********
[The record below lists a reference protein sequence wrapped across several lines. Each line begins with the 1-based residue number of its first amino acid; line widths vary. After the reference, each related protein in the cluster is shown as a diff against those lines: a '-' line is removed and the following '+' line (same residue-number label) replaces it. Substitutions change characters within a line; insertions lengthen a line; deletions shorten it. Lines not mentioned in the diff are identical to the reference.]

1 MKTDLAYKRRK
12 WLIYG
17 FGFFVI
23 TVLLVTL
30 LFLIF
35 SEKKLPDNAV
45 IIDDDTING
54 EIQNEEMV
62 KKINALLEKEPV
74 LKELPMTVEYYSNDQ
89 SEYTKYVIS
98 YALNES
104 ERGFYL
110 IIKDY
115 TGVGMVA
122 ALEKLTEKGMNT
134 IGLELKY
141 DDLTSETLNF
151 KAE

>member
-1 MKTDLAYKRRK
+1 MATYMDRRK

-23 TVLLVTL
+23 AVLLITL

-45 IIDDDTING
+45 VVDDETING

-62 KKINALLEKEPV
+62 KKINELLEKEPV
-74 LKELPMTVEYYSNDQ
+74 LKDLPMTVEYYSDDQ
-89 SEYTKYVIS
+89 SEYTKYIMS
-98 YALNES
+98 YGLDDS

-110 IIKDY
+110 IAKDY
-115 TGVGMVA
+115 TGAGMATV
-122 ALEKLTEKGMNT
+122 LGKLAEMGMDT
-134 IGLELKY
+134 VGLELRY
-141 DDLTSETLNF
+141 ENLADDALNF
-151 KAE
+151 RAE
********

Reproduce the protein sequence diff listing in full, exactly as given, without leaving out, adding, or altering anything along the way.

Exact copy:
[The record below lists a reference protein sequence wrapped across several lines. Each line begins with the 1-based residue number of its first amino acid; line widths vary. After the reference, each related protein in the cluster is shown as a diff against those lines: a '-' line is removed and the following '+' line (same residue-number label) replaces it. Substitutions change characters within a line; insertions lengthen a line; deletions shorten it. Lines not mentioned in the diff are identical to the reference.]

1 MKTDLAYKRRK
12 WLIYG
17 FGFFVI
23 TVLLVTL
30 LFLIF
35 SEKKLPDNAV
45 IIDDDTING
54 EIQNEEMV
62 KKINALLEKEPV
74 LKELPMTVEYYSNDQ
89 SEYTKYVIS
98 YALNES
104 ERGFYL
110 IIKDY
115 TGVGMVA
122 ALEKLTEKGMNT
134 IGLELKY
141 DDLTSETLNF
151 KAE

>member
-1 MKTDLAYKRRK
+1 MATYMDRRK

-23 TVLLVTL
+23 AVLLITL

-45 IIDDDTING
+45 VVDDETING

-62 KKINALLEKEPV
+62 KKINELLEKEPV
-74 LKELPMTVEYYSNDQ
+74 LKDLPMTVEYYSDDQ
-89 SEYTKYVIS
+89 SEYTKYIMS
-98 YALNES
+98 YGLDDS

-110 IIKDY
+110 IAKDY
-115 TGVGMVA
+115 TGAGMATV
-122 ALEKLTEKGMNT
+122 LGKLAEMGMDT
-134 IGLELKY
+134 VGLELRY
-141 DDLTSETLNF
+141 ENLADDALNF
-151 KAE
+151 RAE